Why the four-day work working week might not be fit for all

Image: Bruno Emmanuelle/Unsplash

AS dozens of UK companies began a four-day working week trial on Monday, June 6, a global leader in creating people-centric spaces warned that a more tailored approach might be necessary.

Following the confirmation that firms across a range of sectors in the UK would be trialling a four-day work week without loss of pay, Unispace, a global leader in creating people-centric spaces, urged employers to ensure flexibility in working styles wasn’t reduced as a result.

Lawrence Mohiuddine, CEO EMEA at Unispace, said: “This trial of a new working style is certainly laudable in the new world of work, but as a CEO I would be wary of pushing one set up for many in an environment where flexibility is key. Just as we’ve learnt that the five-day work week isn’t viable for all, so too could the four-day week be for some.

“If there’s one crucial takeaway from the pandemic, it’s that taking a catch-all approach to working style mandates isn’t always the best option. People from different demographics and home lives will have different preferences and if the right balance in working styles is to be achieved there needs to be flexibility, rather than broadly dictating requirements for all.”

He added: “For some, the option to get out to the office five days a week is appealing and it’s important that this isn’t overlooked. In fact, in a study of 3,000 office workers and 2,750 employers across Europe we found that 65 per cent of those living with a spouse or partner and children preferred to be in the office, while 59 per cent of those living alone also had a desire to be in the workplace rather than at home.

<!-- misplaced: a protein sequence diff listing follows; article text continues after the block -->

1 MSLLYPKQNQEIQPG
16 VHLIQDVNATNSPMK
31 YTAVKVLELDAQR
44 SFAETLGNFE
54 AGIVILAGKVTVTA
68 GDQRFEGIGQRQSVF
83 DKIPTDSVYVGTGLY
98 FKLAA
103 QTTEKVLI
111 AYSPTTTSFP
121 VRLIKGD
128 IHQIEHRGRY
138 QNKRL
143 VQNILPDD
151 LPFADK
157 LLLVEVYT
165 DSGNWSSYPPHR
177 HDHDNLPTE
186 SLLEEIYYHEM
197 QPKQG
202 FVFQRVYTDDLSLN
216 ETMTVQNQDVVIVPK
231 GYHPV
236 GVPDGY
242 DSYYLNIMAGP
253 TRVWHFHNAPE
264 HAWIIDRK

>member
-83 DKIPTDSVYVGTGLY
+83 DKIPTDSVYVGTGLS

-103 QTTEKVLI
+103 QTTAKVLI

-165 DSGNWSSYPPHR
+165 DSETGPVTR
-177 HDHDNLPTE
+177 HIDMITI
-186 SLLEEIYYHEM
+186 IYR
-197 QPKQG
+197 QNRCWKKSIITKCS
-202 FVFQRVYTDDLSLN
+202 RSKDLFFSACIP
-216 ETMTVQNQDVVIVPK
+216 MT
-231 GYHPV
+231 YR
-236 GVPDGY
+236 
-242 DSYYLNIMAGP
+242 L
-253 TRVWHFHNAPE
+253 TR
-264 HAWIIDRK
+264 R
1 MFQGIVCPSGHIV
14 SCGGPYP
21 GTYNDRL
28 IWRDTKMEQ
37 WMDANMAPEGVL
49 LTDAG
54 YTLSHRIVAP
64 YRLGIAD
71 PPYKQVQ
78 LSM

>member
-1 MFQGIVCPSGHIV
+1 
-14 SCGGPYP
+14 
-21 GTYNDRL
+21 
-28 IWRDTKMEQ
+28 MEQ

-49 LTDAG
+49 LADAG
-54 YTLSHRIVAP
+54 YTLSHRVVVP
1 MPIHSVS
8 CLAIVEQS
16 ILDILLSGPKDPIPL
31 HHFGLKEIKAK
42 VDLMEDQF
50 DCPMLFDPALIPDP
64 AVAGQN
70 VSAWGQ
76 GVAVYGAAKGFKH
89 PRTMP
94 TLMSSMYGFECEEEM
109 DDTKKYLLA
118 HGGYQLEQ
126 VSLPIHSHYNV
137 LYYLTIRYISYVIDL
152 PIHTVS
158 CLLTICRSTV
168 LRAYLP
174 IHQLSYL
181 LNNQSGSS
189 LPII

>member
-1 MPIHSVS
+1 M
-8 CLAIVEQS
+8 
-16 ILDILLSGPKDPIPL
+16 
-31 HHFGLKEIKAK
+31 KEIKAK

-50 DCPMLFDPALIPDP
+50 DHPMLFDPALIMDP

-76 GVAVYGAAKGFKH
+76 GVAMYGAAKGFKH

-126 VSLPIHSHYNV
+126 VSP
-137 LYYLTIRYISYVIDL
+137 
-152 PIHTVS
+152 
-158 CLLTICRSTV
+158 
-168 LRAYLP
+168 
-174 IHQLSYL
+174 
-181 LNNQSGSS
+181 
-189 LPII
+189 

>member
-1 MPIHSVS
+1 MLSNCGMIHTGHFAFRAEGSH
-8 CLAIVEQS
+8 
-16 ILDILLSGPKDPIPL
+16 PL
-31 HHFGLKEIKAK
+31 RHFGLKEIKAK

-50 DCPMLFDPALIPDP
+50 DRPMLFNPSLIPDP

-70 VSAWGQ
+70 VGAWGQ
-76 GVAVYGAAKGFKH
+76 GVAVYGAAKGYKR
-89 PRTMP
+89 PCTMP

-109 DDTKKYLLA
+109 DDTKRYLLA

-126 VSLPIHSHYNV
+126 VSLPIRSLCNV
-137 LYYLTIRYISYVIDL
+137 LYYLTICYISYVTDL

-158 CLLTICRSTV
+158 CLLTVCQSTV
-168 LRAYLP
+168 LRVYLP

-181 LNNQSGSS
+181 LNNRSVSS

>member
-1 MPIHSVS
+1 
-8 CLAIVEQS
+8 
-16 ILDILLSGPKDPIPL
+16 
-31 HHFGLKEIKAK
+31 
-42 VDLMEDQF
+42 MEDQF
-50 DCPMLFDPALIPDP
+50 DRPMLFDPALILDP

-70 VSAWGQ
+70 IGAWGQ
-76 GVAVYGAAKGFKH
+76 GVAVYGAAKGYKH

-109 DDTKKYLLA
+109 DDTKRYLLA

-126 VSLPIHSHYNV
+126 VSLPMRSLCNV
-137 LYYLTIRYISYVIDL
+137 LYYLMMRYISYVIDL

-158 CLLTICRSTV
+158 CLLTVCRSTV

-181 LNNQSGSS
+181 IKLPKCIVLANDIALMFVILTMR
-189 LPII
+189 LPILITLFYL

“While there will be many individuals who value the extra time they get from home, for others, the option to work amongst their peers for a full week in order to progress their careers is also still desired and they shouldn’t be disadvantaged by this change. As a case in point, our same study showed that the younger generation of the workforce would be happier to return to the office if they had access to training and development programmes (cited by 80 per cent of respondents aged 18-35).

“A further 81% of those living with housemates and 75 per cent of those living with a spouse/partner and children also cited a desire to return if they could gain access to training,” he said.

He concluded: “The future workforce is flexible and while four-day working weeks is an innovative approach that should be explored, the voice of all talent pools needs to be listened to in today’s talent-short market. No single approach to working setups will meet the needs of everyone, but a flexible style that puts the power in the hands of today’s talent will be more desirable for a greater range of individuals.”


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Written by

Matthew Roscoe

Originally from the UK, Matthew is based on the Costa Blanca and is a web reporter for The Euro Weekly News covering international and Spanish national news. Got a news story you want to share? Then get in touch at [email protected]

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